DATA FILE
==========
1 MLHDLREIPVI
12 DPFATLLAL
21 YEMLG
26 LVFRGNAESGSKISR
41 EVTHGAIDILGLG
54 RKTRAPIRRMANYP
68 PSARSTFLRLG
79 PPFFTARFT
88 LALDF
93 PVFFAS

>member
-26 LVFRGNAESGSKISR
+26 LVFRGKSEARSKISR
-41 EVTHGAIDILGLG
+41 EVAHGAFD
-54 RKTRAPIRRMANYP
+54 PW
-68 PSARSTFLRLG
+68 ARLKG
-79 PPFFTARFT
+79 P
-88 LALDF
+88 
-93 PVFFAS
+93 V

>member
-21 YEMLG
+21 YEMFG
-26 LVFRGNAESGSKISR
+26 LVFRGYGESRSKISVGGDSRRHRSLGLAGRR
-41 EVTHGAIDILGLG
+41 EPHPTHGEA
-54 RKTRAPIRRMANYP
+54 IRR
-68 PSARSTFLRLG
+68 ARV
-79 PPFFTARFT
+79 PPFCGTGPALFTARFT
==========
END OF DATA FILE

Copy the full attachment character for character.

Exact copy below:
1 MLHDLREIPVI
12 DPFATLLAL
21 YEMLG
26 LVFRGNAESGSKISR
41 EVTHGAIDILGLG
54 RKTRAPIRRMANYP
68 PSARSTFLRLG
79 PPFFTARFT
88 LALDF
93 PVFFAS

>member
-26 LVFRGNAESGSKISR
+26 LVFRGKSEARSKISR
-41 EVTHGAIDILGLG
+41 EVAHGAFD
-54 RKTRAPIRRMANYP
+54 PW
-68 PSARSTFLRLG
+68 ARLKG
-79 PPFFTARFT
+79 P
-88 LALDF
+88 
-93 PVFFAS
+93 V

>member
-21 YEMLG
+21 YEMFG
-26 LVFRGNAESGSKISR
+26 LVFRGYGESRSKISVGGDSRRHRSLGLAGRR
-41 EVTHGAIDILGLG
+41 EPHPTHGEA
-54 RKTRAPIRRMANYP
+54 IRR
-68 PSARSTFLRLG
+68 ARV
-79 PPFFTARFT
+79 PPFCGTGPALFTARFT